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Terra Breads takes lead in business-arts partnerships by sponsoring PuSh Festival's "Do You See What I Mean?"

Do You See What I Mean? at the PuSh Festival

Terra Breads, the company that 20 years ago brought artisan bread to Vancouver dinner tables, is now helping to bring innovative performing arts to Vancouver audiences. Terra Breads is sponsoring the production of Do You See What I Mean? at this year’s PuSh Festival.

The PuSh International Festival of Performing Arts has been called “the cultural equivalent of cliff jumping” by Fashion Magazine for its willingness to take risks with its programming. It’s definitely not the opera and risky programming doesn’t ordinarily win arts festivals much love in the business community. Not until now, anyway, and Terra Breads is no ordinary business.

From the floor of Terra Breads’ bakery on West 5th Avenue, President and founder Michael Lansky is pointing to some dough rolled into ficelle baguettes and nestled between pieces of French linen. “Three days,” he explains, “that’s how long it takes for them to rise and ferment.” A flour cloud rises from the floor of the bakery up to the impossibly high ceilings amid the din of machinery.


 As I follow Michael through the bakery, we snake past tables of bakers rolling out dough, past the machine that gently apportions the dough without crushing it, past the giant ovens where the bread is baked directly on stone  decks, past the racks and racks of proofing bread zipped in cozy fabric covers, until we arrive at a walk-in fridge deep in the centre of the production floor. We enter the fridge and Michael lifts the cover off a plastic container to reveal “mother,” the sour smelling fermented starter that is the essence of Terra’s breads.

 “A long fermentation is the essence,” says Lansky of artisan bread making. He explains that in traditional cultures, people ate fermented foods at every meal and that fermentation is also crucial for human health. When asked what the PuSh production Do You See What I Mean? has in common with fermentation and bread making, Lansky replies, “it’s a journey, kind of like our food is a journey.”

PuSh Festival Development Manager, Jocelyn Macdougall, says she approached Terra Breads to sponsor Do you See What I Mean?  because “we’re both proud, local Vancouver brands that are on the cutting edge of our respective sectors. We’re trying to achieve much the same thing with our brand and our products. Of course, they’re using food to sort of bridge relationships in the community and we’re using performing arts.”

And now Terra Breads and PuSh are bridging relationships between business and the arts. Michael and the Terra team were swayed by the truly unique and spectacular project that PuSh proposed. Do You See What I Mean? is a one-on-one guided blindfolded tour of Vancouver's neighbourhoods and public and private spaces lasting 2 ½ hours. Created by Lyon based choreographers Martin Chaput and Martial Chazallon, and previously presented in Lyon, Geneva, and Montreal, the production challenges participants to rediscover Vancouver through its sounds, smells and textures. Do You See What I Mean? is an exploration of our bodies’ connection with the environment, with others and with ourselves.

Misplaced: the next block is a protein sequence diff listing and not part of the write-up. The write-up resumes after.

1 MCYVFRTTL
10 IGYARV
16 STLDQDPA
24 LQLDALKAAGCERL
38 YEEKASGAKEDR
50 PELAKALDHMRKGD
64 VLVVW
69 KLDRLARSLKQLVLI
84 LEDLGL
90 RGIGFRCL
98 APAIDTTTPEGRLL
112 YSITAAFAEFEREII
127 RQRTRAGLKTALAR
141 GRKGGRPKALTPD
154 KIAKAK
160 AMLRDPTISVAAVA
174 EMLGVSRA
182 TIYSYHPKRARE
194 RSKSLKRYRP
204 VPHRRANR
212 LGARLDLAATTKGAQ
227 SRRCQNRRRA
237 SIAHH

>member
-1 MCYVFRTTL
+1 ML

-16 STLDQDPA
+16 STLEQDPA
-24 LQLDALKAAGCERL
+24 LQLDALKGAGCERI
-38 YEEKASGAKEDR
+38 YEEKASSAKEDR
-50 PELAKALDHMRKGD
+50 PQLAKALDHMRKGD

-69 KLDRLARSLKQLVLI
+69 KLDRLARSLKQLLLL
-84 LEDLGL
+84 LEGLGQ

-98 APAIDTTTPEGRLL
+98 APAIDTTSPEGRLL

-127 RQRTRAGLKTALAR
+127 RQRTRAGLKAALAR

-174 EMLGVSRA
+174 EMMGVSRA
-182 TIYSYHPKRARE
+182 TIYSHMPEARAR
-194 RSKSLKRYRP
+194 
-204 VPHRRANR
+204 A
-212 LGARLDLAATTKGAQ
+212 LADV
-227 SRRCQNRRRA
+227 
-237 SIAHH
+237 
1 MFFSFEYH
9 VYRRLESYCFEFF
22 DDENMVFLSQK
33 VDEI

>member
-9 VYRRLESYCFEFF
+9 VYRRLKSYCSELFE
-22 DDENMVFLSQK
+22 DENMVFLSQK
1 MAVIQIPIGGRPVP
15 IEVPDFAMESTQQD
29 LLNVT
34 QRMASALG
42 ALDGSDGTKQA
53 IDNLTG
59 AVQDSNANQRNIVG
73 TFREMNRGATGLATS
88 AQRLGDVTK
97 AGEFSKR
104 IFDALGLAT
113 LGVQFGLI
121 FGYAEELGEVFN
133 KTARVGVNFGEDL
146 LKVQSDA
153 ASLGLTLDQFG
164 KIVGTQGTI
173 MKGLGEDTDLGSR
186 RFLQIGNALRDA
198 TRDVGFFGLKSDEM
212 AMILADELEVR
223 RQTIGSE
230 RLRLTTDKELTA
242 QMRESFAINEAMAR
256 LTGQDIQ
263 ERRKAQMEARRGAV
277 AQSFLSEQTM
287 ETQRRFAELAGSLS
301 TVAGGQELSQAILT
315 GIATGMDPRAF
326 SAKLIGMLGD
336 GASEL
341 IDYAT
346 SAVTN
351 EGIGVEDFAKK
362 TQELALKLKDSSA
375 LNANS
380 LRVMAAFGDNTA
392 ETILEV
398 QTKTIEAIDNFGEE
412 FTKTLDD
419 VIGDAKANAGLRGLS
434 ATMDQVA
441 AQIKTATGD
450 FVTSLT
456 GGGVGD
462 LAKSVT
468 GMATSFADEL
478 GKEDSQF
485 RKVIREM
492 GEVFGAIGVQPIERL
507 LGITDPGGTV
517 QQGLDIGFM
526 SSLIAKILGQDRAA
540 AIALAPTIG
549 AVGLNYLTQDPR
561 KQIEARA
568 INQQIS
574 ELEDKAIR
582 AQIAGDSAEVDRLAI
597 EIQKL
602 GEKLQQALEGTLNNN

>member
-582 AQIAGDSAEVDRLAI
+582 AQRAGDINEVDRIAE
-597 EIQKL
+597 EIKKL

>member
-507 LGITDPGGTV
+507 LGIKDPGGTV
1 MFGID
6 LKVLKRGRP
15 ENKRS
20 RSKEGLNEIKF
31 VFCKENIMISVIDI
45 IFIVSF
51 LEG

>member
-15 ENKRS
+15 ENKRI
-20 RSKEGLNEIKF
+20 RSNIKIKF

Do you See What I Mean? was very interesting because there is a definite community and social element to it,” says Michael. Terra Breads, no stranger to community involvement donates food on a daily  basis, participates in events that raise awareness among Vancouverites about their food sources and works to educate people about the importance of fermentation in their food. Says Lansky of Terra Breads’ involvement with the PuSh Festival,“it was taking a big leap in that it was a big step away from something that was food related.”

It’s a big leap Jocelyn Macdougall wishes more businesses would make. With government support for arts programming tenuous at best, it will increasingly be up to corporate sponsors and individual donors to keep Vancouver arts and culture alive and thriving. Says Macdougall, “we’re trying to tell a story to the private sector to both individuals and on the corporate side, that we’re actually increasing value in this community and in this city.”

“On the corporate side, if you want to attract talent, you don’t want to have a brain drain in Vancouver. One of the ways you do that is by keeping your city vibrant and interesting. We all know Vancouver is more than just the oceans and the mountains.

Asking questions, pushing buttons- that’s the kind of city you want your business in. But you need to help those trying to keep that happening.”

 Adds Michael Lansky, “the arts generally are in need of help these days. In the really big picture, the arts are really critical. They are what connects us with something greater than ourselves, something that has beauty. It’s that bigger picture that can help to keep you going and to give you a goal, a really big picture goal, and to make things worthwhile.”

 Terra Bread’s sponsorship of Do You See What I Mean? is definitely big picture. Hopefully, it will launch a fermentation process that gives rise to increased support of and involvement in the art’s scene by Vancouver’s business community. And that will be the true art of bread making.

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